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A Look Back at NDoc and Sandcastle

| by Jonathan Allen Follow 553 Followers on May 05, 2014. Estimated reading time: 3 minutes |

Since nearly the beginning C# has supported a JavaDoc-like syntax called XML Comments. The compiler extracts these into XML files, one per assembly, which can then be run through a tool that converts them into PDFs, web pages, Help files, etc. The question is, where do you get that tool? It isn’t part of Visual Studio or the .NET Framework.

For a few years the answer was NDoc. The project was going well until the release of .NET 2.0, which added generics. This was a major change to the file format and it would require a significant investment to update NDoc to support it.

The lead developer, Kevin Downs, was working on it but was forced to abandon the effort because of the combination of three factors:

  • First was the lack of community support. No developers using the tool were willing to donate time or money to the cause.
  • The second factor was a series of anonymous threats made to him and his family. Ostensibly the reason for the attacks was that NDoc 2 wasn’t being completed fast enough. To add insult to injury, whomever made the threats took the time to setup an “email bomb” that repeated the message so many times that Kevin’s email service was suspended.
  • Finally there was the announcement that Microsoft would be releasing Sandcastle, their own help file compiler. So like many people, Kevin assumed that Sandcastle would eventually become the de facto tool.

That didn’t really happen because Sandcastle on its own was simply too hard to use. In theory one should be able to simply point the tool at a set of DLLs and XML files, set a few options, and let it run. In practice most developers gave up long before they got anywhere near producing their first batch of documents. So if not for the other issues, NDoc probably would have continued to be wildly popular. But without that option, third party wrappers were created to ease the process.

Sandcastle itself was originally a closed source project being delivered via CodePlex. As many of you are aware, CodePlex was envisioned as a replacement for GotDotNet that would only host open source projects. So after a public outcry in 2008, the source code for Sandcastle was uploaded onto Codeplex under the Microsoft Public License.

Two years later, Sandcastle saw its final official release from Microsoft. That was in June 2010, but it took another two years for Microsoft actually admit that they’ve reached their breaking point and that they intended to walk away from the project.

This is where Eric Woodruff and his Sandcastle Help File Builder comes into the story. In a deal worked out with Darren Parker of Microsoft, Eric would take official ownership of Sandcastle in October of 2012 and merge Sandcastle into the his project. Due to some open legal questions, he wasn’t able to actually claim the Sandcastle site on Codeplex so a fork was created with the original pointing to his project.

As of last month both Sandcastle and Sandcastle Help File Builder are both seeing regular releases, something that Microsoft was unable to achieve during the years they governed the project. Changes in the most recent release include,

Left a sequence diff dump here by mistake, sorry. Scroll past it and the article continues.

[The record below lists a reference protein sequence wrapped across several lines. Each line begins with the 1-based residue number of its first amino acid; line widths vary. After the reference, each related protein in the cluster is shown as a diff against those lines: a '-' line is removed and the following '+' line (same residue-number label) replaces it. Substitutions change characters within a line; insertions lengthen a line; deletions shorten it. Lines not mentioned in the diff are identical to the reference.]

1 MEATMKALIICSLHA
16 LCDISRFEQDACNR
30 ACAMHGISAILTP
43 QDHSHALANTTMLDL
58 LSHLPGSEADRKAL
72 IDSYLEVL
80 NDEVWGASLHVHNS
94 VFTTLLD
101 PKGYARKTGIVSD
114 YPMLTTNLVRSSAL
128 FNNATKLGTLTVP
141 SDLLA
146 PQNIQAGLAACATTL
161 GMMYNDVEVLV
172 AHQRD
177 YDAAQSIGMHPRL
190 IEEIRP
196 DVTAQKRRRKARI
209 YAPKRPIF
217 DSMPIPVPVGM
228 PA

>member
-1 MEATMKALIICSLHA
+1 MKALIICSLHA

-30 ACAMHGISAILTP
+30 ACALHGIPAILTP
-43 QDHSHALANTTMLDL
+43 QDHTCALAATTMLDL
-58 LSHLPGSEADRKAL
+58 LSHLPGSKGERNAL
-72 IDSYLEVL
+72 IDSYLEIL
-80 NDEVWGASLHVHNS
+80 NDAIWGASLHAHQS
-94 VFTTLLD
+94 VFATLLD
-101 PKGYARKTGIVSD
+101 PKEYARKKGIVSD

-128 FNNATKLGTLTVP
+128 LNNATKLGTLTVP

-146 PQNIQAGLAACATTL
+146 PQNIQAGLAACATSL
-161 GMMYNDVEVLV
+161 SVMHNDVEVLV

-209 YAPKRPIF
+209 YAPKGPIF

• The Sandcastle Tools and Sandcastle Help File Builder have been merged into a single common folder structure. This was necessary to facilitate some of the other changes.
  • NOTE: The Sandcastle tools are now installed as part of the Sandcastle Help File Builder and there is no longer a separate installer for them. As such, you will need to manually remove the prior release of the Sandcastle tools. Leaving them installed will not cause any issues as the new release is located in a different folder. However, removing them will avoid any confusion in the future.
  • All plug-ins, build components, syntax generators, and custom presentation styles are now MEF components. This makes it much easier to implement project-specific components.
  • With the above changes and the implementation of a new Component Path project property, the DXROOT and SHFBCOMPONENTROOT environment variables are no longer needed. SHFBROOT is used to locate all components and the Component Path project property is used to locate project-specific build components. The application data folder can still be used to install components in a common, shared location accessible to all projects.
  • Application of the visibility options has been moved from the help file builder into MRefBuilder.
  • A new Open XML format and presentation style have been added. See the related help topic for details on its specific requirements and limitations.
  • A new preliminary VS2013 presentation style has been added.

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NDoc is not dead, it's just resting by David Keaveny

Actually, there have been signs of life around NDoc recently (I blogged this back in 2012 davidkeaveny.blogspot.com.au/2012/08/ndoc3-mode...), but stuff is definitely still happening.

Great project by Frans Bouma

SHFB is one of those open source projects which don't get enough praise from the community, while potentially everyone benefits from using them. Hats off to Woodruff for creating SHFB and creating such a solid package.

SHFB is great by Lucas Vogel

Having painstakingly built a large documentation project with SHFB in the past, I can greatly appreciate the efforts made by Eric Woodruff to integrate into Visual Studio. I agree with the other posters - hats off to Eric Woodruff for all of the work he's done!

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